The Opeth that came out of the recording of Heritage was a different band to the five men that went in. The album was cleaner than anything they had ever done before, with the death metal overtones, heavy riffs and dark atmosphere disappearing in favour of a more ‘70s-inspired rock style.

“It was liberating,” Åkerfeldt continues.

“It was fantastic, I have to say. I feel more free; I’m not gonna say anything bad about metal, because I love metal, but we felt shackled in that kind of sound that we had created and I wanted to move on a little bit. And once we dared to make that step, it felt like a rejuvenation and I lost all fears of everything. Now it just feels like I can focus on writing good music and I don’t necessarily feel the need that we, as a band, have to fit in anywhere.”

However, it was a change that didn’t leave the band without anxiety.

“Even though I love those early records, I want to expand my singing. But I was afraid, a bit nervous people will completely stop liking us and we’ll be reduced to nothing and have a job cleaning toilets. I guess I was a little bit afraid for our career, but that was the biggest warning sign; to cater to a career could have been the worst thing I think I could have done. I need that type of honesty when I write music otherwise it’s going to end up being shit, I think.”

Any metal fan of the modern era knows that a heavy band changing its musical style is often met with backlash from narrow-minded elitists spewing that “The old stuff is better.” And Opeth’s drastic new direction – while being mostly met with open arms – has doubtlessly had its fair share of detractors.

“I don’t know what the purpose is for people complaining, I don’t know what they want to achieve other than being seen,” says Mikael.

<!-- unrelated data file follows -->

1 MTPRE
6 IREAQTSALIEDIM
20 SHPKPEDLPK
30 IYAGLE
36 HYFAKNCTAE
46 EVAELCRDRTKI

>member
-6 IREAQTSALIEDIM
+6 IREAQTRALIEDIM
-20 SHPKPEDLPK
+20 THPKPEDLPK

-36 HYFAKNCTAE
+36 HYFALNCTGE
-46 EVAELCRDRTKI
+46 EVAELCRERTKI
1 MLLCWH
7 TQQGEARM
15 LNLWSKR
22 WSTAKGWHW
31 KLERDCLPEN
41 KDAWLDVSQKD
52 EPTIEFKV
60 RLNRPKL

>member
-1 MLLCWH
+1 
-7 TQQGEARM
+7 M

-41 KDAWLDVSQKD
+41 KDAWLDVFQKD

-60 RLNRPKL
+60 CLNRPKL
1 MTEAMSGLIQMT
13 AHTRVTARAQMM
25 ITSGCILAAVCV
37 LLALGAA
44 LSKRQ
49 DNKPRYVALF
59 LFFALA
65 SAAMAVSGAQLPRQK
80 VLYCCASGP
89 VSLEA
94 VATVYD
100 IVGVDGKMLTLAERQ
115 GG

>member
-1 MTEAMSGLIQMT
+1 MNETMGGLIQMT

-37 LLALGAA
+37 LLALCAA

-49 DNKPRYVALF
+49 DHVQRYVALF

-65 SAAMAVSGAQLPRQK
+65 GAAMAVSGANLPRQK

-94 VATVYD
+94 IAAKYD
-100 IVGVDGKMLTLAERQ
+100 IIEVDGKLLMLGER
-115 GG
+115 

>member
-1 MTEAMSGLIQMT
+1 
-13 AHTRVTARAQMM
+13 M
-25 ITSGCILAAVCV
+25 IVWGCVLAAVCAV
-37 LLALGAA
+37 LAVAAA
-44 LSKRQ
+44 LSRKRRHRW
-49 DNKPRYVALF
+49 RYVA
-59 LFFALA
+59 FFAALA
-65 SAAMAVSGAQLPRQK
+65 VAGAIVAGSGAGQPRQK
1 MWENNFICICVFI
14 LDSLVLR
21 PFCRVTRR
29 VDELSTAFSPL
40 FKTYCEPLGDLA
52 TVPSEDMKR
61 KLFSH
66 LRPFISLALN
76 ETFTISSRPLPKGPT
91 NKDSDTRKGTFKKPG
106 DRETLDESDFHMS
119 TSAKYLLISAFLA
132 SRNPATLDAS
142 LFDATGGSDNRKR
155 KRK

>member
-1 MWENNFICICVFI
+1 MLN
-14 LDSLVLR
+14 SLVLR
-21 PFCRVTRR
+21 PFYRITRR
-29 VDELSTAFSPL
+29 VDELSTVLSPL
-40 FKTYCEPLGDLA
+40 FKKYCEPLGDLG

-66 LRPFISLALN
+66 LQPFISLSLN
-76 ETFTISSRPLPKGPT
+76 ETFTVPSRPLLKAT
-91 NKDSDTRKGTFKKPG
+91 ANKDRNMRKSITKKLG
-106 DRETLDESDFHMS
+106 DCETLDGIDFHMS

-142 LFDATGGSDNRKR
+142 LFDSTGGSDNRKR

“It’s not like a complaint is going to have me going ‘Oh fuck, you’re right! I’ve just written shit music for ten years. Once you said that to me, I’ve realised and woken up!’ It’s not going to change anything.”

But surprisingly, not only is the front-man unaffected by the naysayers, he seems to welcome them.

“It’s probably better,” he continues, “I think we’re in a good spot that people get so upset, that they feel they need to go and complain somewhere about what we do year after year. That must mean that we’re doing something right.”

Regardless, the defiance to conform that has fuelled Opeth for over a quarter of a century will once again return at the end of September, when the band unleash their twelfth album, Sorceress. The record – while slightly heavier than Opeth’s previous two – undoubtedly cements their new status as melodic, progressive rockers, featuring influences from folk music as well as old-school riffers like Deep Purple. Yet, Sorceress also continues the spirit of classic Opeth by sounding, in Mikael’s own words, “old”.

“All of our albums sound a bit old because most of the stuff I listen to in order to get some inspiration to write is old music,” he explains.

“It’s much easier to find an old reference in our music than a reference to today’s music scene. I like old bands, old music, music from a time where it felt like it was more free. There were some categories floating around and some people trying to put artists in categories, but really they didn’t know what they were talking about.”